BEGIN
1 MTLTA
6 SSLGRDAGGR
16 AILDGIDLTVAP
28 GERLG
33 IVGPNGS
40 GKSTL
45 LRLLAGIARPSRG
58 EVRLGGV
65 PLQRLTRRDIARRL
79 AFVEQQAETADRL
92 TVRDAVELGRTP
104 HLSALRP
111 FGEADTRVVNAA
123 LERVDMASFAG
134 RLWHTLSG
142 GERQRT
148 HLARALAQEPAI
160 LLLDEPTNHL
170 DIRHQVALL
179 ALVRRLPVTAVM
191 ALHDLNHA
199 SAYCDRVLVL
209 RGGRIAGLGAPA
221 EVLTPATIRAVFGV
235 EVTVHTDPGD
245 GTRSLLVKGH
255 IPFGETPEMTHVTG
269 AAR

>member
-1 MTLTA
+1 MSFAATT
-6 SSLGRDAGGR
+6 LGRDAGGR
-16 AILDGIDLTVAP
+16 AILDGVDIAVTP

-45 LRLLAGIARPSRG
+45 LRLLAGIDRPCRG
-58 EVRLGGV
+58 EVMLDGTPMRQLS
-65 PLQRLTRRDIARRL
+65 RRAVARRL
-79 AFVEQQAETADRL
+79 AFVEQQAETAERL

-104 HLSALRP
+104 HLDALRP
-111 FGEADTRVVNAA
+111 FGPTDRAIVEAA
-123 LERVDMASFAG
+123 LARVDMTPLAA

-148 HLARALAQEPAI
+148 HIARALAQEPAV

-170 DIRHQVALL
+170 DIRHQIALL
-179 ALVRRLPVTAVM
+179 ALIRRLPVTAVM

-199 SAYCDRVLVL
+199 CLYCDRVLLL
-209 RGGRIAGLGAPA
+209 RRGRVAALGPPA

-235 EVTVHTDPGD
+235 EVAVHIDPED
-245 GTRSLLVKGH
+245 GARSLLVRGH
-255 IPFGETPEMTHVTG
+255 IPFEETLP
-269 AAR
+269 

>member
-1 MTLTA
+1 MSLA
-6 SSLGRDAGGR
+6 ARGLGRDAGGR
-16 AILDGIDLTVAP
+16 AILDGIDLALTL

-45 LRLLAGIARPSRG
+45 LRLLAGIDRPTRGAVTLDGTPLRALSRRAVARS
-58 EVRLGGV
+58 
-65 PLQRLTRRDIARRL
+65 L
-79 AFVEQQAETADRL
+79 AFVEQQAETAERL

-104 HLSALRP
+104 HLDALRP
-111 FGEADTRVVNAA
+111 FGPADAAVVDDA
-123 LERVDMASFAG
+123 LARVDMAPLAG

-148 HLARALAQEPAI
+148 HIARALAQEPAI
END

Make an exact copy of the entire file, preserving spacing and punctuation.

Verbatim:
1 MTLTA
6 SSLGRDAGGR
16 AILDGIDLTVAP
28 GERLG
33 IVGPNGS
40 GKSTL
45 LRLLAGIARPSRG
58 EVRLGGV
65 PLQRLTRRDIARRL
79 AFVEQQAETADRL
92 TVRDAVELGRTP
104 HLSALRP
111 FGEADTRVVNAA
123 LERVDMASFAG
134 RLWHTLSG
142 GERQRT
148 HLARALAQEPAI
160 LLLDEPTNHL
170 DIRHQVALL
179 ALVRRLPVTAVM
191 ALHDLNHA
199 SAYCDRVLVL
209 RGGRIAGLGAPA
221 EVLTPATIRAVFGV
235 EVTVHTDPGD
245 GTRSLLVKGH
255 IPFGETPEMTHVTG
269 AAR

>member
-1 MTLTA
+1 MSFAATT
-6 SSLGRDAGGR
+6 LGRDAGGR
-16 AILDGIDLTVAP
+16 AILDGVDIAVTP

-45 LRLLAGIARPSRG
+45 LRLLAGIDRPCRG
-58 EVRLGGV
+58 EVMLDGTPMRQLS
-65 PLQRLTRRDIARRL
+65 RRAVARRL
-79 AFVEQQAETADRL
+79 AFVEQQAETAERL

-104 HLSALRP
+104 HLDALRP
-111 FGEADTRVVNAA
+111 FGPTDRAIVEAA
-123 LERVDMASFAG
+123 LARVDMTPLAA

-148 HLARALAQEPAI
+148 HIARALAQEPAV

-170 DIRHQVALL
+170 DIRHQIALL
-179 ALVRRLPVTAVM
+179 ALIRRLPVTAVM

-199 SAYCDRVLVL
+199 CLYCDRVLLL
-209 RGGRIAGLGAPA
+209 RRGRVAALGPPA

-235 EVTVHTDPGD
+235 EVAVHIDPED
-245 GTRSLLVKGH
+245 GARSLLVRGH
-255 IPFGETPEMTHVTG
+255 IPFEETLP
-269 AAR
+269 

>member
-1 MTLTA
+1 MSLA
-6 SSLGRDAGGR
+6 ARGLGRDAGGR
-16 AILDGIDLTVAP
+16 AILDGIDLALTL

-45 LRLLAGIARPSRG
+45 LRLLAGIDRPTRGAVTLDGTPLRALSRRAVARS
-58 EVRLGGV
+58 
-65 PLQRLTRRDIARRL
+65 L
-79 AFVEQQAETADRL
+79 AFVEQQAETAERL

-104 HLSALRP
+104 HLDALRP
-111 FGEADTRVVNAA
+111 FGPADAAVVDDA
-123 LERVDMASFAG
+123 LARVDMAPLAG

-148 HLARALAQEPAI
+148 HIARALAQEPAI